Microsoft Windows 10 Driver Update Changes Format For Detection And Installation Of Manual And Automatic Drivers

Microsoft Windows 10 is about to undergo yet another change in the way drivers are detected, downloaded, and installed. The system will now be extra cautious particularly about plug-and-play peripherals. The change comes after Microsoft separated drivers into ‘Automatic’ and ‘Manual’ categories.

Earlier this year, Microsoft made a change that allows hardware developers to offer their drivers in two ways – Automatic and Manual. The driver updates for installed devices via Windows Update are based on the way the drivers are specified by the OEM. Now Microsoft has announced that it is changing the way manual drivers are automatically installed on Windows 10 PCs.

Microsoft Windows 10 To Be More Cautious With Plug-N-Play Devices And Their Drivers:

Earlier this year, Microsoft revised the Windows Update page and separated quality/assured updates and optional/driver updates. This change moved the optional as well as driver updates to a new location and allowed users to independently search for driver updates without using the Device Manager. Now, Microsoft is making another change to how manual driver updates are delivered to Windows 10 users. Specifically, the change applies to the way drivers for Plug-N-Play devices are installed.

To date, drivers that qualified as ‘Automatic Drivers’ were installed automatically when a device was plugged in for the first time. If the Automatic Driver was not available, Windows 10 used to install the driver that was tagged as ‘Manual Driver’ as a part of the plug-and-play feature to get the device up and running.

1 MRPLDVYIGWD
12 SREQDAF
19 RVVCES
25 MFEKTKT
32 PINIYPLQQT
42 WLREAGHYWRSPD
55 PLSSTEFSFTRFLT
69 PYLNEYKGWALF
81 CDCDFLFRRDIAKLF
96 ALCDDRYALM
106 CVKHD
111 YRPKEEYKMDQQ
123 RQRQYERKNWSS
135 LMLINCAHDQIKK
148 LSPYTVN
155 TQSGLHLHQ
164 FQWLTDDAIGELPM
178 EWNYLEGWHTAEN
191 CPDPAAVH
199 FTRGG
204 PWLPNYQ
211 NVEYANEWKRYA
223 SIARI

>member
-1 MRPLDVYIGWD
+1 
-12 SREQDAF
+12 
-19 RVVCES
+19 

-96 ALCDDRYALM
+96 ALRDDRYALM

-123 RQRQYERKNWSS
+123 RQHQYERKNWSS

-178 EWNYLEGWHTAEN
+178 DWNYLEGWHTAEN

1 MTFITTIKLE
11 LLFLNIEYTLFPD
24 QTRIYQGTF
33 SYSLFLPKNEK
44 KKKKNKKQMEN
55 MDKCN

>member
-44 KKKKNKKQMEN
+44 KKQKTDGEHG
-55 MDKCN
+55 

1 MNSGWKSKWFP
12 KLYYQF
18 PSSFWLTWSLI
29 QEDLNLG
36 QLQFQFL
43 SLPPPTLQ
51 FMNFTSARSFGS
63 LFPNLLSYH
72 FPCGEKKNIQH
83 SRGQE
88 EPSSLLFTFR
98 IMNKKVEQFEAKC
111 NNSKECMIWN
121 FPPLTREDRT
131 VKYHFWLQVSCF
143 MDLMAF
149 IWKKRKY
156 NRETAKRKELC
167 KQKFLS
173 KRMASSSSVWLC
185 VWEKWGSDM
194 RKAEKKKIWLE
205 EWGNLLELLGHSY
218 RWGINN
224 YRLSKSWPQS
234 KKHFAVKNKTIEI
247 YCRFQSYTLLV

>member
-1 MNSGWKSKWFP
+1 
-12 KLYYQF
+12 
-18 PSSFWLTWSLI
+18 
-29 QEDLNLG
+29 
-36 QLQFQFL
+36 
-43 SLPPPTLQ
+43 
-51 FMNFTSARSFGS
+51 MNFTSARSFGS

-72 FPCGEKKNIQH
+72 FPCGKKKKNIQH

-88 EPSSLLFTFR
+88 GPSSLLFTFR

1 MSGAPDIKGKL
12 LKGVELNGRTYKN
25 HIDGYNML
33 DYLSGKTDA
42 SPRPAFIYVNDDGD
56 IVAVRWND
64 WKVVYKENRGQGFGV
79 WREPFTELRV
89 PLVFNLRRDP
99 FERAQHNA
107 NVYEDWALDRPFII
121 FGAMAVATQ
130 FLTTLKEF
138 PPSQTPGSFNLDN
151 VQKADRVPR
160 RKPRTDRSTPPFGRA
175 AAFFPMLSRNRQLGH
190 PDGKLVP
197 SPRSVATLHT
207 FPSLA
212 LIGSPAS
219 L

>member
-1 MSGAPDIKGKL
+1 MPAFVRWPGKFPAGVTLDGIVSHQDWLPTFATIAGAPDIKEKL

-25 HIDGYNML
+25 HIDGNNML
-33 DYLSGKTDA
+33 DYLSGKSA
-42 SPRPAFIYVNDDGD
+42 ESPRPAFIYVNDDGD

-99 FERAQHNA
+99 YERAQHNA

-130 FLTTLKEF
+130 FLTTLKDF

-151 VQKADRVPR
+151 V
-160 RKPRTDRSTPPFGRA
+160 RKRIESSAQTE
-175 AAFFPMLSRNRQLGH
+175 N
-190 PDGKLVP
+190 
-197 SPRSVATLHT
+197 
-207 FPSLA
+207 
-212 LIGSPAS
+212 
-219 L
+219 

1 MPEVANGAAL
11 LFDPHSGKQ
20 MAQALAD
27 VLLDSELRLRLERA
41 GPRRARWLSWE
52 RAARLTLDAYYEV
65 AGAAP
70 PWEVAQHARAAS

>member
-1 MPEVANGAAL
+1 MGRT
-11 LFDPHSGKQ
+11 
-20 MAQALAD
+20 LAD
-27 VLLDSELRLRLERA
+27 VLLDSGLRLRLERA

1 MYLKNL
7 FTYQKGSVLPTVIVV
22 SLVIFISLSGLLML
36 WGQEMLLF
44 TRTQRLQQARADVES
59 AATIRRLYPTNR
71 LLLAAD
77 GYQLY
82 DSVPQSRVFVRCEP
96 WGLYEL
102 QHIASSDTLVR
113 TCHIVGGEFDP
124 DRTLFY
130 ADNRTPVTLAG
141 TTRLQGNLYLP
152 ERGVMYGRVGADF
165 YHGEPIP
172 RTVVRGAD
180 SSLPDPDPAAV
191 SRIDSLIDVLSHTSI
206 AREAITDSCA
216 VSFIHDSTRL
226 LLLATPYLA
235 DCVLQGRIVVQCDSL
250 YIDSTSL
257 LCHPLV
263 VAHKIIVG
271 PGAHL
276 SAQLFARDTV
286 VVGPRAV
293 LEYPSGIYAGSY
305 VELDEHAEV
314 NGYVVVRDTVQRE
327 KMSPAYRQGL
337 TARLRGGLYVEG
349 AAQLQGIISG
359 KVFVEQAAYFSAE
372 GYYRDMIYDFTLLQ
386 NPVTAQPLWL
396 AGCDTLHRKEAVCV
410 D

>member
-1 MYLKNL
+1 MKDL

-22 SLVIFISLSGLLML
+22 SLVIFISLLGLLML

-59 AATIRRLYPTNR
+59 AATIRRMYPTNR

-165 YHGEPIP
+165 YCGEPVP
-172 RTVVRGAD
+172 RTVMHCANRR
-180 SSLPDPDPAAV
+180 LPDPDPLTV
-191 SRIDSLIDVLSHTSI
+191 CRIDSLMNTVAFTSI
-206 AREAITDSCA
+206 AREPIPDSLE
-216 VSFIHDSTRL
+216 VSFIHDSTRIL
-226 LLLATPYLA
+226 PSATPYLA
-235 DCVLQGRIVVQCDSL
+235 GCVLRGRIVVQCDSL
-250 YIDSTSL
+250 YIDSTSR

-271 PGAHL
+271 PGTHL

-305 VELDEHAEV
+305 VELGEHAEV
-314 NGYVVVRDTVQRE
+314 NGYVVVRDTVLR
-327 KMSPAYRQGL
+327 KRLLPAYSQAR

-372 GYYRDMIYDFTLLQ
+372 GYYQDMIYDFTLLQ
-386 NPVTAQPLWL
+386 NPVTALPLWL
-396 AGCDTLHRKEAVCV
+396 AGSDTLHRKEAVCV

However, Microsoft has now changed this behavior for the driver installation of Plug-N-Play devices. Starting from November 5, Windows 10 users will have a stricter distinction between Automatic and Manual updates in Windows Update. Microsoft claims the new policy will allow users to have more control over plug-and-play accessories that automatically download and install drivers.

Plug-N-Play Device With Driver Marked As ‘Manual’ Or ‘Optional’ Will Not Work Immediately After Connecting:

Essentially, starting from November 5, if a user plugs in a peripheral that does not have an Automatic Driver Update available, Windows 10 will return a ‘Driver Not Found’ (DNF) error and the device won’t work immediately. To get the Plug-N-Play device to work, users will need to manually install the driver by navigating to Settings > Update & Security > Windows Update > View optional updates.

[Image Credit: WindowsLatest]
Technically, the Automatic Driver option will publish the driver as both as Critical (CU) and Dynamic (DU) while the Manual Driver option will make the driver available under Windows Update UX. Needless to mention, while this does give more control to the user, it also means a Plug-N-Play device may not work right away if the additional drivers or drivers are marked as ‘Manual’ by OEMs.

Drivers have been one of the most troublesome in updates for Microsoft Windows 10. Faulty, bad, or poor-quality drivers have caused a lot of problems including freezes, system crashes, BSOD, etc. Microsoft has been attempting different techniques to eliminate problems with updates. Changing the way driver updates are delivered and installed is just one of them.


Alap Naik Desai

A B.Tech Plastics (UDCT) and a Windows enthusiast. Optimizing the OS, exploring software, searching and deploying solutions to strange and weird issues is Alap's main interest.
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